WASHINGTON — Even as the Trump administration dismantles climate policies at the federal level, a growing number of Democratic state governors are considering taxing or pricing carbon dioxide emissions within their own borders to tackle global warming.
New Jersey took a major step in that direction Monday when newly elected Gov. Philip D. Murphy, a Democrat, ordered his state to rejoin a regional carbon-trading program that his Republican predecessor, Chris Christie, had pulled out of in 2012.
The program, known as the Regional Greenhouse Gas Initiative, requires power plants in participating states to buy permits for the carbon dioxide they emit. State officials often use revenue from these permit auctions for energy efficiency programs.
In a so-called cap-and-trade program like this, power plants can trade the carbon permits among themselves, but the overall number of permits dwindles steadily over time. That effectively raises the cost of emitting carbon dioxide, prodding utilities to seek out cleaner sources of electricity.
“Pulling out of R.G.G.I. slowed down progress on lowering emissions and has cost New Jerseyans millions of dollars that could have been used to increase energy efficiency and improve air quality in our communities,” Mr. Murphy said. He estimated that New Jersey had foregone $279 million in permit auction revenue because of Mr. Christie’s withdrawal.
“Five years ago, New Jersey faced Superstorm Sandy,” he added. “That storm and the devastation it brought to our state was an all-too-real look at our new normal if we do not take climate change seriously.”
Nine other states have already imposed a price on carbon dioxide emissions from power plants through R.G.G.I.: Connecticut, Delaware, Maine, Maryland, Massachusetts, New Hampshire, New York, Rhode Island and Vermont. Separately, California has its own cap-and-trade program that covers not just power plants, but factories, oil refineries and more.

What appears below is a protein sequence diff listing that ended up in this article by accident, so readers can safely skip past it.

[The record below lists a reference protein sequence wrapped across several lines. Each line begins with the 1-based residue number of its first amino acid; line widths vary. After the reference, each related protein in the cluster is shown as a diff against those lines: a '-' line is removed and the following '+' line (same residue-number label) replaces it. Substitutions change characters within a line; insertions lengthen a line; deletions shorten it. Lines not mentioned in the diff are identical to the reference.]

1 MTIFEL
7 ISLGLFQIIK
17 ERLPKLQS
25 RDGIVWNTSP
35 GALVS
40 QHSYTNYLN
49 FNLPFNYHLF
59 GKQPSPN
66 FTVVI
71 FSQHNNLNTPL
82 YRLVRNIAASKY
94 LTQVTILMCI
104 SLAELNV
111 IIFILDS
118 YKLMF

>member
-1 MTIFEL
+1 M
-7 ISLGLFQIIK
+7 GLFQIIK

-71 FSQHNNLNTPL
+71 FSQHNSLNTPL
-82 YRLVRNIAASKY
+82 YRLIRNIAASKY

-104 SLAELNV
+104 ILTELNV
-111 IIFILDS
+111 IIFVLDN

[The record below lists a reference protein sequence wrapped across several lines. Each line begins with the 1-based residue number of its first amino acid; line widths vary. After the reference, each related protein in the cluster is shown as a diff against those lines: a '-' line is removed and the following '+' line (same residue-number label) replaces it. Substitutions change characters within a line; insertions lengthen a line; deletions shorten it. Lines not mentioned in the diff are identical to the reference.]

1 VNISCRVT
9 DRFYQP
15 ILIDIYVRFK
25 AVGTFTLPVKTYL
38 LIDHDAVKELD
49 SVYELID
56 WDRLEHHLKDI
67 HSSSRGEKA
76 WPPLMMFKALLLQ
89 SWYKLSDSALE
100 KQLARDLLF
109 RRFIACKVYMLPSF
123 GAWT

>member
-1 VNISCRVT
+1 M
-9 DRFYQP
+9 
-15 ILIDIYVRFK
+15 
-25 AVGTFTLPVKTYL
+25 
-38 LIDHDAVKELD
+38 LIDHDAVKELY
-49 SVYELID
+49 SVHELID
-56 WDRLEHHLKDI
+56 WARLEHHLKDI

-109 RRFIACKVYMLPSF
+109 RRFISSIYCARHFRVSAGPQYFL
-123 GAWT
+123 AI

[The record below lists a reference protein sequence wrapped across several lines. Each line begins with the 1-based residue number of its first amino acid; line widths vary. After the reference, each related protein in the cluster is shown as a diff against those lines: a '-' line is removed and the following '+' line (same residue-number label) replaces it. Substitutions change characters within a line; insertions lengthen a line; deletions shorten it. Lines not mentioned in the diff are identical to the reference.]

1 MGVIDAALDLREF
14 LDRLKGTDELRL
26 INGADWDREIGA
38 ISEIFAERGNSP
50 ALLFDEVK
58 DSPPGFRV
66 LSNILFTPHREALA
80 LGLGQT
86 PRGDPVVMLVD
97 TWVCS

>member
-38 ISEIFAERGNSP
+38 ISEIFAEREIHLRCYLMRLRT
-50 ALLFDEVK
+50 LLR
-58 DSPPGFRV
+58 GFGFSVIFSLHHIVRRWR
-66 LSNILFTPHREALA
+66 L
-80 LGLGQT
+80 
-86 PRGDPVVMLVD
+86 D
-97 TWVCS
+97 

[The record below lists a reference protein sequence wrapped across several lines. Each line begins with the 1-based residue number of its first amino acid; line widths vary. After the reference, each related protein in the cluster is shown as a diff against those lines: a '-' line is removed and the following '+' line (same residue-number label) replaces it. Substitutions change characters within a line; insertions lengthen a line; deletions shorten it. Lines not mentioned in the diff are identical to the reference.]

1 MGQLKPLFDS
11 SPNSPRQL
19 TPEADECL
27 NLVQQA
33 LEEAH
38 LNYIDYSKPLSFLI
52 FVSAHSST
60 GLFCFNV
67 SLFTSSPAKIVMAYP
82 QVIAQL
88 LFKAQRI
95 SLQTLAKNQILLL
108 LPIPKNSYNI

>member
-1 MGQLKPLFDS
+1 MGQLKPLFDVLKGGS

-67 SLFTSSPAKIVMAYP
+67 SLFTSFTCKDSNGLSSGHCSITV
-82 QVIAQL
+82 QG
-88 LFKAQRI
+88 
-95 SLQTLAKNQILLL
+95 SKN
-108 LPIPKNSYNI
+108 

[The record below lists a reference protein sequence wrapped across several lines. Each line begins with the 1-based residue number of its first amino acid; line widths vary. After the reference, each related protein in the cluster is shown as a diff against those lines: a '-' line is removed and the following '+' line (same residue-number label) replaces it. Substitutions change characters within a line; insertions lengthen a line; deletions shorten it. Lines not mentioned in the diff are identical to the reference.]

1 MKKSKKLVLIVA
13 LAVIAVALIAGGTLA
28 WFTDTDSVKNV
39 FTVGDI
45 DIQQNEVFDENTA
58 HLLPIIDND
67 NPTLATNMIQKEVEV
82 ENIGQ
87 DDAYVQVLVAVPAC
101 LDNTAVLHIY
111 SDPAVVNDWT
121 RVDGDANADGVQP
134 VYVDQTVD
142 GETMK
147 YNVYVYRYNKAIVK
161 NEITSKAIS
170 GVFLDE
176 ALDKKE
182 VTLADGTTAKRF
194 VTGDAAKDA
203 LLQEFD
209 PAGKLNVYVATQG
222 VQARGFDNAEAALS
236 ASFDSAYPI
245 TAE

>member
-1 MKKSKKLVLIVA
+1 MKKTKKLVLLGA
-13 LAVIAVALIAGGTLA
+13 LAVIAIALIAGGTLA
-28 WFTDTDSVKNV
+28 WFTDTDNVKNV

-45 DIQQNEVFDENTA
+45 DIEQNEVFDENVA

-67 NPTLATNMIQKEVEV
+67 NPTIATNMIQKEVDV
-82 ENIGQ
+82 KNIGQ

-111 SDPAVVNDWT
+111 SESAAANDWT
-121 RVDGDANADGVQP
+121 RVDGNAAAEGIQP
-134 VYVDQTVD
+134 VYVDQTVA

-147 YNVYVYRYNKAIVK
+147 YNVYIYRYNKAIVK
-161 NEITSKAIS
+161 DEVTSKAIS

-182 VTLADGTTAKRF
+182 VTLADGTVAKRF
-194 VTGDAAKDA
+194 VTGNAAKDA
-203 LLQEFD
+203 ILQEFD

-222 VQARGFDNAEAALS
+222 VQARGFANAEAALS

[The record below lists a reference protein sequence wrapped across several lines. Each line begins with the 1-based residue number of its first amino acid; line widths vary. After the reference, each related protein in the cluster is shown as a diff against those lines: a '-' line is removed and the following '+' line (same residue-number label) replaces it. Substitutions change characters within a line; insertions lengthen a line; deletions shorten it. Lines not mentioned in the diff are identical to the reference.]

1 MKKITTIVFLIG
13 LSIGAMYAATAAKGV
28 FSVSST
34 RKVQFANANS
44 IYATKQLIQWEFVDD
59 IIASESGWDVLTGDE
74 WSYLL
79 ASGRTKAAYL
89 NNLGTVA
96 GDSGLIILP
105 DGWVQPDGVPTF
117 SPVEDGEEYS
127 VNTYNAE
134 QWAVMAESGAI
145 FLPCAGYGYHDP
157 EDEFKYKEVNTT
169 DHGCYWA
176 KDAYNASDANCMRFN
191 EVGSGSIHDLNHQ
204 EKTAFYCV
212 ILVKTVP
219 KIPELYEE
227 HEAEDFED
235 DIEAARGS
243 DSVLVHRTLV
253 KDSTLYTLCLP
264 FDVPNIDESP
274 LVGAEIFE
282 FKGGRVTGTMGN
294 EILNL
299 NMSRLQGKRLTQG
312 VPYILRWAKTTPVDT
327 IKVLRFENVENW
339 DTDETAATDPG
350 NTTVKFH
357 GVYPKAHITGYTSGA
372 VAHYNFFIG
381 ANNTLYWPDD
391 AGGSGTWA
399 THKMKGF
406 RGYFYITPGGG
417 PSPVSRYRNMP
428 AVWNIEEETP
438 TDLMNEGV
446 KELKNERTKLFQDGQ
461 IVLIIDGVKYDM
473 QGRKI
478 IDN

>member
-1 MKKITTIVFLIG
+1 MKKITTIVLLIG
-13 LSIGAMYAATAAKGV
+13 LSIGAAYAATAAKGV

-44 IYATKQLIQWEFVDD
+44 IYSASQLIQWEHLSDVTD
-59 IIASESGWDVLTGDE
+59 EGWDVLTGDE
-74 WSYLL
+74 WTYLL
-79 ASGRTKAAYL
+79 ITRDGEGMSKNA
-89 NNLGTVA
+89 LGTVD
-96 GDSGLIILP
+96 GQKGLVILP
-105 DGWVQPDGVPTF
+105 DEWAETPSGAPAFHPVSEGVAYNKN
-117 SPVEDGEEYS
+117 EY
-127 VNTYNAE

More states could soon join the carbon pricing bandwagon, a trend that many observers see as partly a reaction to the Trump administration’s unwillingness to act on global warming. Last year, in Virginia, former Gov. Terry McAuliffe ordered regulators to explore a cap-and-trade program for the state’s power plants. His successor, Gov. Ralph Northam, has vowed to continue the process, although a separate proposal to link Virginia’s program with R.G.G.I. would likely need to go through the legislature.
In Oregon, state legislators have introduced a bill to create their own statewide cap-and-trade program that might eventually be linked up with those in California, Ontario and Quebec.
And in Washington State, Gov. Jay Inslee, a Democrat, has proposed a direct tax on carbon dioxide emissions from all sources in the state, with the price starting at $20 per ton of carbon dioxide and rising over time. While some of the revenue from the tax would help offset the state’s budget deficit, much of it would be earmarked for clean-energy investments, projects to help the state adapt to floods and wildfires, and programs to cushion low-income residents from increases in energy prices.